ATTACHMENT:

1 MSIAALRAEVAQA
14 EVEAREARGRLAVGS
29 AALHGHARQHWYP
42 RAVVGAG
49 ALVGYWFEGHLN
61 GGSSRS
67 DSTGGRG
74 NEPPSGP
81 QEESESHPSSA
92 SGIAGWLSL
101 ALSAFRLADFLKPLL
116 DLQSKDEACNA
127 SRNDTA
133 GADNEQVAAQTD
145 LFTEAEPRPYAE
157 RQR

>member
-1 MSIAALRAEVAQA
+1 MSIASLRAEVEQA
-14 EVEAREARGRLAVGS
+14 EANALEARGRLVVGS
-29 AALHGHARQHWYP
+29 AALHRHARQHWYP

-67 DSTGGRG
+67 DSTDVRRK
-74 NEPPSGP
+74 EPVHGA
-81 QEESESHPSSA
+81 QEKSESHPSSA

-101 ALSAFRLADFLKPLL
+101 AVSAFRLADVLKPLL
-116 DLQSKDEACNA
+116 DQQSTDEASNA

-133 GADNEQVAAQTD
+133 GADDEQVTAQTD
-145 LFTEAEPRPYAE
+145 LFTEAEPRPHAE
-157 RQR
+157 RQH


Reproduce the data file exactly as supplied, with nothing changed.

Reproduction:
1 MSIAALRAEVAQA
14 EVEAREARGRLAVGS
29 AALHGHARQHWYP
42 RAVVGAG
49 ALVGYWFEGHLN
61 GGSSRS
67 DSTGGRG
74 NEPPSGP
81 QEESESHPSSA
92 SGIAGWLSL
101 ALSAFRLADFLKPLL
116 DLQSKDEACNA
127 SRNDTA
133 GADNEQVAAQTD
145 LFTEAEPRPYAE
157 RQR

>member
-1 MSIAALRAEVAQA
+1 MSIASLRAEVEQA
-14 EVEAREARGRLAVGS
+14 EANALEARGRLVVGS
-29 AALHGHARQHWYP
+29 AALHRHARQHWYP

-67 DSTGGRG
+67 DSTDVRRK
-74 NEPPSGP
+74 EPVHGA
-81 QEESESHPSSA
+81 QEKSESHPSSA

-101 ALSAFRLADFLKPLL
+101 AVSAFRLADVLKPLL
-116 DLQSKDEACNA
+116 DQQSTDEASNA

-133 GADNEQVAAQTD
+133 GADDEQVTAQTD
-145 LFTEAEPRPYAE
+145 LFTEAEPRPHAE
-157 RQR
+157 RQH